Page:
Jeb Bush was not being taken out of context in the remarks Erik cites below — it was a Kinsleyan gaffe. (And kudos to Vox’s visual people for showing the “job” Jeb! has had for much of his life.) Josh Marshall is really good on this:
As our piece here notes, American workers already log dramatically more hours a week than they did a generation ago. They also work more hours a week than workers in any other industrialized economy. It’s sort of a judgment call whether this is a good thing or a bad thing. But unless American workers are part of a different species than people everywhere else in the world there are obviously limits to how many hours people can work every week without severe adverse effects on health, basic perceptions of quality of life and the quality of the work they do. The whole point ‘growth’ in the economic sense is that it is real and something that can be built upon in compounded terms over time, providing ever expanding levels of prosperity without limit. But there are only 16 hours between 8 hours and 24. Eventually you will simply run out. Whatever other countries are doing better than we are can’t be hours worked a week since no one else works as many hours as Americans.
There are arguments that more people need to be working (there are also good arguments to the contrary). And there is a real problem with underemployment – people who are involuntarily working less 40 hours a week. But Bush didn’t say that more people need to be working (questionable) or that more people need to be able to get full-time jobs (true). He said people need to work longer hours.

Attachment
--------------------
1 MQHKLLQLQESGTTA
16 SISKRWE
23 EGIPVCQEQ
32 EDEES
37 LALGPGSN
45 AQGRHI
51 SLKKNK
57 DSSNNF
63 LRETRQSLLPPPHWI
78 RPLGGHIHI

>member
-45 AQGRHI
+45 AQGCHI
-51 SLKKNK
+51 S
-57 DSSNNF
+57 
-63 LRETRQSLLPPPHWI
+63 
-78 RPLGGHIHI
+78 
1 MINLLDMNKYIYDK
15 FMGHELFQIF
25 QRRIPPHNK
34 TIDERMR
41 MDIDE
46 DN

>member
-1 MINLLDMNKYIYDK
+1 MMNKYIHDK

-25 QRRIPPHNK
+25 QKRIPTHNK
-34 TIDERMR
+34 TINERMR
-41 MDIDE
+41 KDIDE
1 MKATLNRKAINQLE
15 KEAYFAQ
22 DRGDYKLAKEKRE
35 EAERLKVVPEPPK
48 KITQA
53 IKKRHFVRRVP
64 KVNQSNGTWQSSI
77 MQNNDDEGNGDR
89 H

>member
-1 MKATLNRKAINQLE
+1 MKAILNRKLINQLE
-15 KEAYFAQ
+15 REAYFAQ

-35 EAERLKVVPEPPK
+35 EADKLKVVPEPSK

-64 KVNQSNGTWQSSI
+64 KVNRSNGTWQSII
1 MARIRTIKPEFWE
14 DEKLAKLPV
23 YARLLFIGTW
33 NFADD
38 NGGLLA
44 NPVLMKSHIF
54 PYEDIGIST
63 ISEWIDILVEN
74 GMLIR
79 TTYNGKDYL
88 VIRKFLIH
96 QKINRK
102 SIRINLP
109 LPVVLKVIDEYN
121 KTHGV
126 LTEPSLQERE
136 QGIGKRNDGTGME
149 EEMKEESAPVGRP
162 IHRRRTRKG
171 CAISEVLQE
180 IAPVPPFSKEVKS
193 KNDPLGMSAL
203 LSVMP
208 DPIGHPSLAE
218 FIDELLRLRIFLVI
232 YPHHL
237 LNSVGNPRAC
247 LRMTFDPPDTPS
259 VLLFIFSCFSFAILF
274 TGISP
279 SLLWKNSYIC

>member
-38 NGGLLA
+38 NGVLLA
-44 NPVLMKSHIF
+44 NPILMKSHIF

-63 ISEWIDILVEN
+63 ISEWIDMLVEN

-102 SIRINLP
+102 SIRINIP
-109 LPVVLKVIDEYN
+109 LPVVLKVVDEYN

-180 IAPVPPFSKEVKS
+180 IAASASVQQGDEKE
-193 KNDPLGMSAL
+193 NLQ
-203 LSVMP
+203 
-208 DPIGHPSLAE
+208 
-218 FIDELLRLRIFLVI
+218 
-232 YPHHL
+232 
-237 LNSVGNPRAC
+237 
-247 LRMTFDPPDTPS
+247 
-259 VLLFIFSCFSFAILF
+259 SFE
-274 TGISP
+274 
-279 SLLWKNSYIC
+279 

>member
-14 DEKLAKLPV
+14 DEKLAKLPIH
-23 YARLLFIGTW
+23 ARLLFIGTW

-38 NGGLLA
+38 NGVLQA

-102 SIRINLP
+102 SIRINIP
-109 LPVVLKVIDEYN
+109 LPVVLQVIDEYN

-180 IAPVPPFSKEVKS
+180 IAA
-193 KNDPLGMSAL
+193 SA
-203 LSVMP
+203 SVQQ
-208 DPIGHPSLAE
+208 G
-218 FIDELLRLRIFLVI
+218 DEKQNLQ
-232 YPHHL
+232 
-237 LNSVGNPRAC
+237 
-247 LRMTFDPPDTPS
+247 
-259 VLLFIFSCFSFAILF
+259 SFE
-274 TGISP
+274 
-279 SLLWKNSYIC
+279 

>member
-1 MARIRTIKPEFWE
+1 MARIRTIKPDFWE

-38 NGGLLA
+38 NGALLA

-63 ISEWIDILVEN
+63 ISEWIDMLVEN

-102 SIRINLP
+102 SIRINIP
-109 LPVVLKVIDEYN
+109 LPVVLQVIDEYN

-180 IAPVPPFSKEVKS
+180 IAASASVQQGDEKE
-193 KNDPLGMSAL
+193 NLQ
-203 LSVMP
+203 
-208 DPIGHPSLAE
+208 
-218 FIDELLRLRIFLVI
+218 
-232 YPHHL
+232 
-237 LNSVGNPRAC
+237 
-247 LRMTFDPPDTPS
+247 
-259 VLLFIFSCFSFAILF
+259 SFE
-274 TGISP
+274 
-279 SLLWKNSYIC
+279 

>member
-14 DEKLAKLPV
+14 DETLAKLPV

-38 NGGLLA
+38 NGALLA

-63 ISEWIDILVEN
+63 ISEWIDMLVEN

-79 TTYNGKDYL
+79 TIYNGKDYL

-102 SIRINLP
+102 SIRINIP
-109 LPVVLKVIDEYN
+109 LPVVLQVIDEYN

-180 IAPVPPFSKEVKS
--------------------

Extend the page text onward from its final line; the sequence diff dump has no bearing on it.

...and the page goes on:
It’s unclear to me whether Bush doesn’t even fully understand the policies his advisors are trying to explain to him or whether this is just standard patrician work ethic morality. Whichever it is, the real structural problem in our economy is stagnant wages for more than a generation for most of the population. Advances or just keeping up have largely been accomplished by working more hours at the same wages (in real terms). Meanwhile, wealth and income from labor productivity gains have tended to go the very wealthy rather than wage earners. This is all known and discussed to the point of being a cliche. But this is the gist. There’s a decent argument that people working longer hours is the problem; it’s definitely not the solution.
This again is something you say about work when it’s something other people do.
The “it’s what you say about work when it’s something other people do” issue also applies to people who want to raise the Social Security retirement age. If you have a pleasant white collar job that affords you substantial autonomy (or even better, like Jeb Bush, are independently wealthy), this sounds perfectly OK. If you’re working in a coal mine or doing data entry or cleaning toilets for a living…really not so much. And it’s never the latter group of people who want people to have to work until they’re 70.